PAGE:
“Ding Dong” by Kim Schoen is an interactive sculpture — a sound installation comprising a curtain wall façade made of marble with a doorbell — that explored the tension between programmed and spontaneous speech, sense and nonsense, memory and forgetting. It consists of four short plays — conversations between “spoofed” names from spam e-mails, and an AI chatbot in Arabic. These conversations are theatrical and nonsensical in nature. They became arguments because the chatbot algorithm uses antagonism as a strategy to allow a conversation topic to switch abruptly, with no reference to what was said before. “This resistance to memory is paradoxically the most non-human component of a programme designed to be human,” says Schoen.
Meanwhile, Rosenström created a poetic sound sculpture for the park, recorded in English and Arabic by local performers. With it he explored what makes us human and how we relate to each other in “real life”. The power of the human voice is something personal and private that still has the power to transcend boundaries and bring us together.
Imitation Game runs at Maraya Art Park, Al Majaz Waterfront, Sharjah, until May 14.
Dr Alexandra MacGilp: Committed to pioneering art in public space
The Curator of “Imitation Game” speaks to Weekend Review in an exclusive interview.
What were the main motivating factors behind choosing this subject to curate?
It is a subject I have been thinking about for a while. The idea came out of a conversation with the artist Kim Schoen, who is part of the exhibition, regarding her ongoing project “Ding Dong”, in which she creates absurd dialogues with spambot algorithms that explore what it means to be human. In essence it is memory that defines us. Computers cannot imitate memory, but they can distract by using antagonistic strategies.
This topic is particularly relevant in the Gulf region where the harsh climate makes mankind more reliant on technology to exist. As the writer Sophia Al Maria has discussed, life in the Gulf is a prediction of the future of the planet. The residents of this country are also enthusiastic early adopters of many technologies as well as of social media. I am very interested in thinking about what it means to be human and how we strive to improve our environment. Have we entered the future we dreamt about?
What are the elements that went into the planning for this show and how long did it take?
I have been thinking about this exhibition for a year and I adapted the original concept to suit the location of the park. The focus expanded to include our relationship with the natural environment and future scenarios. The artists enjoyed making works that involved interaction with the users of the park, both humans and birds.
Several of the works were produced in stages, for example, Hans Rosenström and Schoen wrote texts which were then translated into Arabic and recorded with performers. Ludovica Gioscia designed and made her screen-printed wallpapers in her studio in the UK and they were sent here to be installed. Sonja Gerdes created her sculpture in Berlin and then re-assembled and painstakingly painted it here. Tatiana Echeverri Fernandez selected her vases from a local pottery, Nick Ferguson worked with a local fibreglass manufacturer. Schoen and Fayçal Baghriche designed their works to use materials available locally.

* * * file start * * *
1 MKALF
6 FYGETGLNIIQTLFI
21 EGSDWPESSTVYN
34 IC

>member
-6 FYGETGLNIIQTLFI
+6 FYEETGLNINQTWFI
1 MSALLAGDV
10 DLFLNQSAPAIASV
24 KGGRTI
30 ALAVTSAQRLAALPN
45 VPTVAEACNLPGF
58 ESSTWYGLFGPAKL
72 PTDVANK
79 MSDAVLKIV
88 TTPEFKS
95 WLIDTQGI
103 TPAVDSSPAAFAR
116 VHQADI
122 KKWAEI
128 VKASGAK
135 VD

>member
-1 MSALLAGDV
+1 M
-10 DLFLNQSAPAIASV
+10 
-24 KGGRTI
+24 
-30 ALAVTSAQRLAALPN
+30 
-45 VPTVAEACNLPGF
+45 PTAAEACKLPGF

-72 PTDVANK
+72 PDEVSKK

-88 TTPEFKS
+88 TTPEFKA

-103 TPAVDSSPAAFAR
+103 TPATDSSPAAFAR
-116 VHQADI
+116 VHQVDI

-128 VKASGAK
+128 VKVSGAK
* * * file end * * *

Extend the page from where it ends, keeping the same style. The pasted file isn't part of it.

The artists were all inspired by conditions of this region.
How did you zero in on the seven artists for this show?
The artists are an international group of seven nationalities living in Los Angeles, Berlin, London and Paris. They were either working with this theme already or made new works in response to it. I have for long known and admired the work of several of the artists involved; in the case of Ferguson, Gioscia and Fernandez, for more than a decade. I have exhibited their works previously in London where I used to live and I am very happy to have a chance to introduce them to Sharjah. It is the first time they have exhibited in this region.
I met Baghriche when we were residents together at AiR Dubai in 2012. I have followed his practice with interest ever since. He has a close relationship with this country, he has shown at Art Dubai and Maraya Art Centre and his work is in the Barjeel collection.
Finnish artist Rosenström was part of “Encounter: Listening to the City” which I curated in Maraya Art Park in 2014. I received so much positive feedback about his work that I wanted to invite him again to make a new site-specific work with local performers.
I met other artists such as Gerdes more recently during studio visits in Berlin.
Did you consider any artists practising in the UAE for “Imitation Game”?
Yes, I had two artists I wanted to work with for this exhibition from the Gulf but unfortunately scheduling conflicts prevented it on this occasion.
Please list the outdoor shows you have curated for Maraya Art Centre.
So far in the Maraya Art Park we have had “The Hierarchy of Being” by Wafaa Bilal, ISEA 2014 and “Encounter: Listening to the City” as well as a project by Vikram Divecha as part of “Accented”. And of course we have the magnificent mural by calligrafitti artist eL Seed in Bank Street, part of our Jedariya programme. We have more outdoor commissions coming up in 2016, which we will announce in due course. Keep an eye on our social media.
How was the feedback to these outdoor exhibitions and in particular for “Imitation Game”?
The feedback has been positive. It’s been rewarding to see both those who work and those who spend their leisure time in the park interact with the works. I feel we are laying a foundation for increasingly ambitious projects in the future.
Outdoor public art is quite new here but I think people are curious. There are challenges, of course; it is not a white cube gallery space.
I hope that young people particularly will enjoy the works. For example, watching birds settle in Ferguson’s birdhouse “Futuro Estate”.
The park really comes to life in the evening and I hope that visitors will take the chance to reflect on what it means to be human as they promenade in the park.
Al Majaz is already a well-loved venue for exercise, socialising, dining and special events. With “Encounter: Listening to the City”, people enjoyed the interactive works and the live performances I programmed were well-attended. This demonstrated that there was an audience waiting to be activated. I am committed to pioneering art in public space.
N.P. Krishna Kumar is a freelance writer based in Dubai.